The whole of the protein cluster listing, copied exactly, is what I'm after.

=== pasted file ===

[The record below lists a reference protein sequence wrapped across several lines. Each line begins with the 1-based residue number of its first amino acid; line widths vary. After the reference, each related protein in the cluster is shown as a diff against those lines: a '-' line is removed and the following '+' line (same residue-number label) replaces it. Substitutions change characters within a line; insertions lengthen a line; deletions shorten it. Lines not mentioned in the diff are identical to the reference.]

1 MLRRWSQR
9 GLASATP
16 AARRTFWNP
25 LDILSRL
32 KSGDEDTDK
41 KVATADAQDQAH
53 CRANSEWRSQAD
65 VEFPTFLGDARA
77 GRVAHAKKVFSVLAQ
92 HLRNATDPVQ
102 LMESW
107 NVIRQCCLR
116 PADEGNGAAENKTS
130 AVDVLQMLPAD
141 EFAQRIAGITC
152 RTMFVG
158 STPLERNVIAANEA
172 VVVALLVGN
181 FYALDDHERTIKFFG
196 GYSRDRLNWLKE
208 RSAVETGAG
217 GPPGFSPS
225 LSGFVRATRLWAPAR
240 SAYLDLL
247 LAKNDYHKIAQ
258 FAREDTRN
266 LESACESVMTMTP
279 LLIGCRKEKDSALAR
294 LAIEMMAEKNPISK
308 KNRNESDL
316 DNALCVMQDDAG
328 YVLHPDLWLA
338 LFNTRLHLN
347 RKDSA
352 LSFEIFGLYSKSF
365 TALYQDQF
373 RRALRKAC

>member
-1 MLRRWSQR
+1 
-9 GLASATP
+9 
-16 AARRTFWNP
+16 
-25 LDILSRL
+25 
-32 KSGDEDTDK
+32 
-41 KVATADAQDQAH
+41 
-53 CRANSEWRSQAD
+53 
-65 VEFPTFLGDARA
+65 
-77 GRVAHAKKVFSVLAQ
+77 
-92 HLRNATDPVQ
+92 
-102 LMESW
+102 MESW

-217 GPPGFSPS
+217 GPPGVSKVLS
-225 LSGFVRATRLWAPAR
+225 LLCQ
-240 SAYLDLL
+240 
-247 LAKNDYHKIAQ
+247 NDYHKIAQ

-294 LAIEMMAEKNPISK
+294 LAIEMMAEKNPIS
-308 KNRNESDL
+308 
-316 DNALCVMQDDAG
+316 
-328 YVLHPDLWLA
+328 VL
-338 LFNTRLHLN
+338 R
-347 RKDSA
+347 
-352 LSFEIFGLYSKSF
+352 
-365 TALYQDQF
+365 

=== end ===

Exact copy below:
[The record below lists a reference protein sequence wrapped across several lines. Each line begins with the 1-based residue number of its first amino acid; line widths vary. After the reference, each related protein in the cluster is shown as a diff against those lines: a '-' line is removed and the following '+' line (same residue-number label) replaces it. Substitutions change characters within a line; insertions lengthen a line; deletions shorten it. Lines not mentioned in the diff are identical to the reference.]

1 MLRRWSQR
9 GLASATP
16 AARRTFWNP
25 LDILSRL
32 KSGDEDTDK
41 KVATADAQDQAH
53 CRANSEWRSQAD
65 VEFPTFLGDARA
77 GRVAHAKKVFSVLAQ
92 HLRNATDPVQ
102 LMESW
107 NVIRQCCLR
116 PADEGNGAAENKTS
130 AVDVLQMLPAD
141 EFAQRIAGITC
152 RTMFVG
158 STPLERNVIAANEA
172 VVVALLVGN
181 FYALDDHERTIKFFG
196 GYSRDRLNWLKE
208 RSAVETGAG
217 GPPGFSPS
225 LSGFVRATRLWAPAR
240 SAYLDLL
247 LAKNDYHKIAQ
258 FAREDTRN
266 LESACESVMTMTP
279 LLIGCRKEKDSALAR
294 LAIEMMAEKNPISK
308 KNRNESDL
316 DNALCVMQDDAG
328 YVLHPDLWLA
338 LFNTRLHLN
347 RKDSA
352 LSFEIFGLYSKSF
365 TALYQDQF
373 RRALRKAC

>member
-1 MLRRWSQR
+1 
-9 GLASATP
+9 
-16 AARRTFWNP
+16 
-25 LDILSRL
+25 
-32 KSGDEDTDK
+32 
-41 KVATADAQDQAH
+41 
-53 CRANSEWRSQAD
+53 
-65 VEFPTFLGDARA
+65 
-77 GRVAHAKKVFSVLAQ
+77 
-92 HLRNATDPVQ
+92 
-102 LMESW
+102 MESW

-217 GPPGFSPS
+217 GPPGVSKVLS
-225 LSGFVRATRLWAPAR
+225 LLCQ
-240 SAYLDLL
+240 
-247 LAKNDYHKIAQ
+247 NDYHKIAQ

-294 LAIEMMAEKNPISK
+294 LAIEMMAEKNPIS
-308 KNRNESDL
+308 
-316 DNALCVMQDDAG
+316 
-328 YVLHPDLWLA
+328 VL
-338 LFNTRLHLN
+338 R
-347 RKDSA
+347 
-352 LSFEIFGLYSKSF
+352 
-365 TALYQDQF
+365 